Steve “Revo” Reeves is a 49-year-old guy who knows a little something about interiors. He first learned the trade in a high school auto upholstery class, and he’s spent the last 35 years running Stitchcraft Interiors in Westminster, California. Stitchcraft has done several thousand interiors in that time and has been featured in high-profile shows such as Overhaulin’, X Games, and Orange County Choppers.
And Revo does some wrenchin’ on his own vehicles, too. He’s built, painted, and reupholstered 120 of them. Clearly, this master designer isn’t the type to turn down a project—especially when GM offered him a new Camaro convertible for the ’11 SEMA show.
“As a builder for GM, we have to submit proposals for the project vehicles they offer,” said lucky dude/Stitchcraft owner Reeves. “So we submitted a proposal for the new Camaro convertible—a drop-top really allows us to do what we do best. And we were awarded one of the few convertible Camaro SEMA projects that year.”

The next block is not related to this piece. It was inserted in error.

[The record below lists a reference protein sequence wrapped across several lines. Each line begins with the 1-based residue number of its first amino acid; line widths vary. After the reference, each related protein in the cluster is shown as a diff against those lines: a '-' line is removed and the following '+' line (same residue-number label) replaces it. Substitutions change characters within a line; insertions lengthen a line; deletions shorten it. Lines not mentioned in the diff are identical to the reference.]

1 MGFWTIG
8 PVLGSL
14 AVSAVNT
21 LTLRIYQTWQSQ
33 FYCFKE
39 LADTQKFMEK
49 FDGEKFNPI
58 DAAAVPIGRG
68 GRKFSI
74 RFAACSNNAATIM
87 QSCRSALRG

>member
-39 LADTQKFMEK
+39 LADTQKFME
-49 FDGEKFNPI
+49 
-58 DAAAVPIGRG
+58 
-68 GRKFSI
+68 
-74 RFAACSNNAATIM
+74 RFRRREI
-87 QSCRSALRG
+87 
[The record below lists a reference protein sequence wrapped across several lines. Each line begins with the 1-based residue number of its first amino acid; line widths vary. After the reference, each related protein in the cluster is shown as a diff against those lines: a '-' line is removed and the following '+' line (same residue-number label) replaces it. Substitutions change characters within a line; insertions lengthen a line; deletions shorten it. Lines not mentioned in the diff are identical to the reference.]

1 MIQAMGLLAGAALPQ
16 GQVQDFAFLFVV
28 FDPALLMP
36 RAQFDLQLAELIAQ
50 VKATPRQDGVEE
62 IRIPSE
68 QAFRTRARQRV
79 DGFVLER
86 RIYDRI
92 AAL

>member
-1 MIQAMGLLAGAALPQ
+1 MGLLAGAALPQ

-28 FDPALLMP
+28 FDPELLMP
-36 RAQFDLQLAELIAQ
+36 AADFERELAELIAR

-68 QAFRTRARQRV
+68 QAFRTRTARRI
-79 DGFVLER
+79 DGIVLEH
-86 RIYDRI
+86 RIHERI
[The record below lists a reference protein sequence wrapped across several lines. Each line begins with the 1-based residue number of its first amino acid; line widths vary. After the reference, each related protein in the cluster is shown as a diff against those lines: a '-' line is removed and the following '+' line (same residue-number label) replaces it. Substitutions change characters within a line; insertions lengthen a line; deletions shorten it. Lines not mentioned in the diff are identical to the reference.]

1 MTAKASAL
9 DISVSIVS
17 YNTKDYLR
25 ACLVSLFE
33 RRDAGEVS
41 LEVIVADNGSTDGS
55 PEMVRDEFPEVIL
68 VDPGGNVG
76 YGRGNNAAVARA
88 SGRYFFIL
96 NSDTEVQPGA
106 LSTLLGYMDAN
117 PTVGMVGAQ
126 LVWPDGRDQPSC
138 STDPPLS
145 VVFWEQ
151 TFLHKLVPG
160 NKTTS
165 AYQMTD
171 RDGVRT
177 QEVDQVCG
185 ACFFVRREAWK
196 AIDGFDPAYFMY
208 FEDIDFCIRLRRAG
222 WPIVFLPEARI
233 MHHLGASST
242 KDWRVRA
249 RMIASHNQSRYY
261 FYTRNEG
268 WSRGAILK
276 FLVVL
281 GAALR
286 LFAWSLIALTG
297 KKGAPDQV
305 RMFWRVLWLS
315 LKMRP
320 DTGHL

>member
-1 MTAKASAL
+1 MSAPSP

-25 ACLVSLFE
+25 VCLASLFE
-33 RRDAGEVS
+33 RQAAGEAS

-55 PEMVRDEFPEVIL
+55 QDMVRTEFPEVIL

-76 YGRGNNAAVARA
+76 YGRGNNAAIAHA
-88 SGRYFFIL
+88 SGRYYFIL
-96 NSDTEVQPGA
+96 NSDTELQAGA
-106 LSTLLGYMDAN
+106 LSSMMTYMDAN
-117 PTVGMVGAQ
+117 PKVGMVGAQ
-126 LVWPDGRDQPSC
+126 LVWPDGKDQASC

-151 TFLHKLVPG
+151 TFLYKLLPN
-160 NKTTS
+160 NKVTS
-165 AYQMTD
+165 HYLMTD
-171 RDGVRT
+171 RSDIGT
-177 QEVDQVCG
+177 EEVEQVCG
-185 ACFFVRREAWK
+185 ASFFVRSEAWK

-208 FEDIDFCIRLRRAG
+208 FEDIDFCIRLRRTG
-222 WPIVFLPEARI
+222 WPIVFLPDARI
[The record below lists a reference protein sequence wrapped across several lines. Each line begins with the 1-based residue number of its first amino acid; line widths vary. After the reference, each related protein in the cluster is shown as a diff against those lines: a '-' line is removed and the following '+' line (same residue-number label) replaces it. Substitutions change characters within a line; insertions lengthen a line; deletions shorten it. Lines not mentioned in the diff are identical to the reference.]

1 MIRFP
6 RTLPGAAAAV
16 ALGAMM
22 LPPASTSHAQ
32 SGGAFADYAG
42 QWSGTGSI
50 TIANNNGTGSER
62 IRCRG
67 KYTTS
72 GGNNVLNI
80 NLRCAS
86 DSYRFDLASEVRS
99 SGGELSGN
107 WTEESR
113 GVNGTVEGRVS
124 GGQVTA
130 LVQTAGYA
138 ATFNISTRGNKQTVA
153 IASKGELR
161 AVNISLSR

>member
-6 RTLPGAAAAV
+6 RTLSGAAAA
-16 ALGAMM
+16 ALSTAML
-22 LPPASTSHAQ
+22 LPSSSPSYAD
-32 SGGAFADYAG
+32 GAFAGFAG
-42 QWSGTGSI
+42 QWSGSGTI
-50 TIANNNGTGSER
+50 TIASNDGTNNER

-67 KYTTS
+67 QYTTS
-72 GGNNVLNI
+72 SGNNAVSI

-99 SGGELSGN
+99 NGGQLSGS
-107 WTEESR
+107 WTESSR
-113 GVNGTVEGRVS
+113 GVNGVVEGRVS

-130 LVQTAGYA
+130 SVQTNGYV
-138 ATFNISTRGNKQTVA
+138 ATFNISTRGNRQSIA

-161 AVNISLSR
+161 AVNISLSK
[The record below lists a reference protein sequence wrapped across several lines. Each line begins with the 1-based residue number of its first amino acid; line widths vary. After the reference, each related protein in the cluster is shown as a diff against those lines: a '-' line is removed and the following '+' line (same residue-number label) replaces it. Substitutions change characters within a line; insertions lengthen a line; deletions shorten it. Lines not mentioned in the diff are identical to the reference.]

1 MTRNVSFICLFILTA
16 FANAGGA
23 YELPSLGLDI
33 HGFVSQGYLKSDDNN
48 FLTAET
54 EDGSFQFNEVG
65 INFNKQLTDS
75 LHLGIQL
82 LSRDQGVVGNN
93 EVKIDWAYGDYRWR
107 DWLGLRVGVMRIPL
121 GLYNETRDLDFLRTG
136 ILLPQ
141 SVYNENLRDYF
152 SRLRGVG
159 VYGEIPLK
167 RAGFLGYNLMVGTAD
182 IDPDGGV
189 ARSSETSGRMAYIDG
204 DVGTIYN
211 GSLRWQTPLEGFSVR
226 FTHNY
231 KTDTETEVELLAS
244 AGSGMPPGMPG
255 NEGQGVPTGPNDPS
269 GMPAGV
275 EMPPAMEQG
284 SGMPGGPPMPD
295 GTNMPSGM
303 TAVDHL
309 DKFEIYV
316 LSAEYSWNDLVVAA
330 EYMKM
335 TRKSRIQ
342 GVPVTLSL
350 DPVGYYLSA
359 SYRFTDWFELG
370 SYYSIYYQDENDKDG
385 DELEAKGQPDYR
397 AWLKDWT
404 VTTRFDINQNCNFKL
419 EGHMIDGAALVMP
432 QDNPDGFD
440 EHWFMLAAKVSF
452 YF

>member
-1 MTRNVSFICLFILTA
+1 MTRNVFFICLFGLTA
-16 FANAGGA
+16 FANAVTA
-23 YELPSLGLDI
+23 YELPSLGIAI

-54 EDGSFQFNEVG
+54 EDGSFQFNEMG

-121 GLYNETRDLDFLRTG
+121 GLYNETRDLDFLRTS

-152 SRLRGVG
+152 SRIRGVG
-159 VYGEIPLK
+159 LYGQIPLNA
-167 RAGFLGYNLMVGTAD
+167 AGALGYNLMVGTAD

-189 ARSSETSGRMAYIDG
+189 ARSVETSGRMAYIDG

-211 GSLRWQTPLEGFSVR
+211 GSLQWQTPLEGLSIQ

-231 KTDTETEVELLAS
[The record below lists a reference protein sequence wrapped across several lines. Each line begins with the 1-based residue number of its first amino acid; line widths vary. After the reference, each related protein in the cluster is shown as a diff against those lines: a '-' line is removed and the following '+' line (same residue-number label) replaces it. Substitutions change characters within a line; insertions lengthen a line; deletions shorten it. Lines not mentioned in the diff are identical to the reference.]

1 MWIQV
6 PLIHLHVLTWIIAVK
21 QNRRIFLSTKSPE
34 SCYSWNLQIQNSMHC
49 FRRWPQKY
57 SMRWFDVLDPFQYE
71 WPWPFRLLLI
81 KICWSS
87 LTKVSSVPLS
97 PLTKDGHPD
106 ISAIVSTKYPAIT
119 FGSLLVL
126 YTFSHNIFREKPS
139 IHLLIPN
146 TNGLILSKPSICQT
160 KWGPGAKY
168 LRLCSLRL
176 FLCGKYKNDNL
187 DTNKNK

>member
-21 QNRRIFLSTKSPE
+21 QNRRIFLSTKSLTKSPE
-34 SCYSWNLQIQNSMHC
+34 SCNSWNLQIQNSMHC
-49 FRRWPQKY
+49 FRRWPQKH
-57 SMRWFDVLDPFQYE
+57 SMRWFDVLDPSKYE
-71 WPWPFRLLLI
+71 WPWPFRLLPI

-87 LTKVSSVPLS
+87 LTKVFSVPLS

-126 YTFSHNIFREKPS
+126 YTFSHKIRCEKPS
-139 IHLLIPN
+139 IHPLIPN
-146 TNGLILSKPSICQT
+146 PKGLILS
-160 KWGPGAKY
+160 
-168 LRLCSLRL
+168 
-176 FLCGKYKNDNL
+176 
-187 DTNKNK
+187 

To have an OEM give you a SEMA project vehicle sounds pretty awesome, right? Damn straight. But there’s a catch—and it usually involves a short time frame for the build. Stitchcraft Interiors had less than two months between when Revo picked up this Camaro convertible 2SS at DeLillo Chevrolet and when it had to be at the SEMA show “We had about seven weeks to do this car,” he explained. “We’ve done this before, and we like to do mods in a certain order [to stay on schedule]: We start with the interior, then move on to other areas of the project.”
But right off the bat, a few issues forced Stitchcraft to change the schedule around. And did we mention that the company was doing two SEMA project vehicles that year?